The Chinese government has perfected surveillance as an end-to-end solution using Chinese products and services like Huawei. Countries with unfavourable reputations for human rights have sought this capability. The perfect storm is brewing by combining China’s vast experience in surveillance and oppression (for example the of Uyghurs) and the availability of its tools on the one hand to on the other, a region defined by political instability for the last two centuries. Undemocratic political regimes could be extended by intensive use of technology to control the communication and activity of the people of Latin American nations.  China offers technological social control at scale and sophistication of which earlier dictators could only dream.

Huawei’s aggressive investment plan and spread is paying off significantly. With its fourth  cloud network underway in the region, Huawei plans to expand in the next two years to new undersea cables and XG networks – mainly upgrading to 5G from 3G. The Huawei Cloud has expanded faster than any other cloud network in the region.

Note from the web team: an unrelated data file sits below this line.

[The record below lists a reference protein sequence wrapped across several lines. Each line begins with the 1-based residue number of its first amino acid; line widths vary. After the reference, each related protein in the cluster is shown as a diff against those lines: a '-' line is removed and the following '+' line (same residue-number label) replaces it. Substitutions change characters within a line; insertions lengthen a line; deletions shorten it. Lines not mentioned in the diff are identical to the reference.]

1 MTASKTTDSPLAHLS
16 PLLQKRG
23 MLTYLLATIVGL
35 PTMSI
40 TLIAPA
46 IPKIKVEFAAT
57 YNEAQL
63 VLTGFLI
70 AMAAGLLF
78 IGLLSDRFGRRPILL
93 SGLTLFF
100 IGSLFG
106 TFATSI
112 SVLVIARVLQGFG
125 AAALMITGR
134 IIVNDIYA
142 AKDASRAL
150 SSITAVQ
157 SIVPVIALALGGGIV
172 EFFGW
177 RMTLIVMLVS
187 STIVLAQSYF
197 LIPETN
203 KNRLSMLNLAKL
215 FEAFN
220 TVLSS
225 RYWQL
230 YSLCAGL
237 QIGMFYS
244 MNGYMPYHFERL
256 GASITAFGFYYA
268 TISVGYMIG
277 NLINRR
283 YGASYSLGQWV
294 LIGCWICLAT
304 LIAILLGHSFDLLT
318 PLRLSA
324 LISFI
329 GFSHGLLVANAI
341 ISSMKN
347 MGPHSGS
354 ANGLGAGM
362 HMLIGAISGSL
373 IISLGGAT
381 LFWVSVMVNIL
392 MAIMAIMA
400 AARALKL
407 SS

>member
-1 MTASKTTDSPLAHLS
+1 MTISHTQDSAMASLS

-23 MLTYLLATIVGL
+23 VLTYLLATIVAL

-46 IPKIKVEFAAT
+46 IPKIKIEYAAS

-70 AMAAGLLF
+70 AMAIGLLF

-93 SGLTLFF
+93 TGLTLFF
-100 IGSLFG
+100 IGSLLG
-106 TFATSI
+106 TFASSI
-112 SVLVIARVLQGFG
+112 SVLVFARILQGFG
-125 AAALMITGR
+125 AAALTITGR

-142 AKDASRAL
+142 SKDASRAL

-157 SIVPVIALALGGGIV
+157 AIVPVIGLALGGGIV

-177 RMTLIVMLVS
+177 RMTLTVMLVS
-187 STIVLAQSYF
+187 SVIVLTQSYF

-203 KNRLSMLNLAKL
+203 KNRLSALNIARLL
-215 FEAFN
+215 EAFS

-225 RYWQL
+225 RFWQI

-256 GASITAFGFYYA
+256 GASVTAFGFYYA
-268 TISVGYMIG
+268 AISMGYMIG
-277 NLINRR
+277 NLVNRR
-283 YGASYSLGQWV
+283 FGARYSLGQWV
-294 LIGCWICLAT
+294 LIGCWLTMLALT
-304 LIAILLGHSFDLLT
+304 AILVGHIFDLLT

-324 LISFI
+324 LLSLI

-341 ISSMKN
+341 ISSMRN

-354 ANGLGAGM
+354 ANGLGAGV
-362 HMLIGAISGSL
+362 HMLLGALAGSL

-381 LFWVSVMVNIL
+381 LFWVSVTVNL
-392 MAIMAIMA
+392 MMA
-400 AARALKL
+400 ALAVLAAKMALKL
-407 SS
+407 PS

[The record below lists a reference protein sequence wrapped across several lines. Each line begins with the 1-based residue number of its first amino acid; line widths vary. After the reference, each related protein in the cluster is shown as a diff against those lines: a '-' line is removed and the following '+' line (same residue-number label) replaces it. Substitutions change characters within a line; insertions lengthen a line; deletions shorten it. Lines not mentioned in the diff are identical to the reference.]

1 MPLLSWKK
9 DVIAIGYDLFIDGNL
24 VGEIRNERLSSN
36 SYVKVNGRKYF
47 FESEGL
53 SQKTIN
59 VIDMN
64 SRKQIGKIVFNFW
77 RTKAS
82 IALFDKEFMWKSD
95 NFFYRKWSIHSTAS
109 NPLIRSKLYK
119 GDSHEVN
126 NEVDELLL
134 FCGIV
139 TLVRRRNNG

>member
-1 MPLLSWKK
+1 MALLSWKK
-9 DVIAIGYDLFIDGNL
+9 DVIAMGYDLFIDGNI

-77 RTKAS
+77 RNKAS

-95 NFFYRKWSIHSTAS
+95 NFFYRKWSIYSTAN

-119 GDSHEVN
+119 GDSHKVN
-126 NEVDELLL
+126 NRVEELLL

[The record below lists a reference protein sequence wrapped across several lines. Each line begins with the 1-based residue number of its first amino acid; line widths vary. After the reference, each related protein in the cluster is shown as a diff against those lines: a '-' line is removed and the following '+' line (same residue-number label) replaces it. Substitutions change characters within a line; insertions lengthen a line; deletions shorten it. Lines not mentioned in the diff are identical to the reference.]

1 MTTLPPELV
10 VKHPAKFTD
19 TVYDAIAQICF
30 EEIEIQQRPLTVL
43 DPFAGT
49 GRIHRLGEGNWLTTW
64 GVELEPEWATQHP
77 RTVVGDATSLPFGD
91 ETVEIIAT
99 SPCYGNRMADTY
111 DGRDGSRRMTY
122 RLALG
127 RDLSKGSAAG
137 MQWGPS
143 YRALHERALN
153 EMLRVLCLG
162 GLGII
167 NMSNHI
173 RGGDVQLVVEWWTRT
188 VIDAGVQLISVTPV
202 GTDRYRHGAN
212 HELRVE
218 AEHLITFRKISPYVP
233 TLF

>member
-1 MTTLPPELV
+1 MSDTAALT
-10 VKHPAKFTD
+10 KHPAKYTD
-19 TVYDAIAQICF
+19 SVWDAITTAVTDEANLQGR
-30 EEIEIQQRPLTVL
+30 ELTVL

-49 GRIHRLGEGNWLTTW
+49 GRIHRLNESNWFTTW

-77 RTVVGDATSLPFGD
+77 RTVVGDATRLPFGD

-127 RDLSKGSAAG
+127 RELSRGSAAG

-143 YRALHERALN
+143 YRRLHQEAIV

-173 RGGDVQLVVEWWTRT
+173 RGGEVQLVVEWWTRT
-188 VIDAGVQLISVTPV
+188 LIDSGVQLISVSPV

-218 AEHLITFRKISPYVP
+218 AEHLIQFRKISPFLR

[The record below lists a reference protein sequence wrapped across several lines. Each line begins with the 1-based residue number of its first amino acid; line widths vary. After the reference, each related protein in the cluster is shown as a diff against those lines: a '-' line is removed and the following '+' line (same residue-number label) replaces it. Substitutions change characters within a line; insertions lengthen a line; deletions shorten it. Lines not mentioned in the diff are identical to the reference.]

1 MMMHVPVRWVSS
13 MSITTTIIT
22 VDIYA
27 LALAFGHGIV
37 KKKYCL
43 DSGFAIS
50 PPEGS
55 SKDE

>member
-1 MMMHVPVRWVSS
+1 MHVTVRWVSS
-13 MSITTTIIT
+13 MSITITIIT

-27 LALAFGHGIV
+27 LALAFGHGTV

The Geopolitics of Huawei Cloud: Chile, Brazil and Mexico

The explosive growth of Huawei Cloud has geopolitical implications. Huawei launched its first cloud in Chile in 2019 because of its proximity to Antarctica – hence low global emissions – but also because AWS and Google have a Cloud presence there. Today Huawei serves Latin America using three data centres in these three countries: Chile, Mexico and Brazil. Chile is designated as the data centre for the MercoSur  (minus Brazil) and south part of the Andean Community (ex Pacto Andino), which includes Argentina, Uruguay, Paraguay in the first group, and Peru and Bolivia from the second group.  A second Huawei cloud in Mexico is underway.

Brazil is a self-contained market given its large size, different language (Portuguese instead of Spanish), and different laws from the rest of the region (Brazil was an early adopter of territorial jurisdiction principles for local data store like the European GDPR) Thus, it made sense for Huawei to establish a data centre in the country and build an associated story. The decision matches the ongoing laying of new undersea cables connecting Brazil to Africa with Chinese investment.